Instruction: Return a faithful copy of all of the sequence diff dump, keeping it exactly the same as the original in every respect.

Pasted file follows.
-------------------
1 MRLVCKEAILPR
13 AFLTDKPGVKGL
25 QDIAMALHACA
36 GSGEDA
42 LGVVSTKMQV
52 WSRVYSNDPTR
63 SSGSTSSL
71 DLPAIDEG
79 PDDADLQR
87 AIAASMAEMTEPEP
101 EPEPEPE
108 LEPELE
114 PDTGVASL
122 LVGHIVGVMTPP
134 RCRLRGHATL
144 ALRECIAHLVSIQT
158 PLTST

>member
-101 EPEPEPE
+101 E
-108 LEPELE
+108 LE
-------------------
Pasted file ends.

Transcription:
1 MRLVCKEAILPR
13 AFLTDKPGVKGL
25 QDIAMALHACA
36 GSGEDA
42 LGVVSTKMQV
52 WSRVYSNDPTR
63 SSGSTSSL
71 DLPAIDEG
79 PDDADLQR
87 AIAASMAEMTEPEP
101 EPEPEPE
108 LEPELE
114 PDTGVASL
122 LVGHIVGVMTPP
134 RCRLRGHATL
144 ALRECIAHLVSIQT
158 PLTST

>member
-101 EPEPEPE
+101 E
-108 LEPELE
+108 LE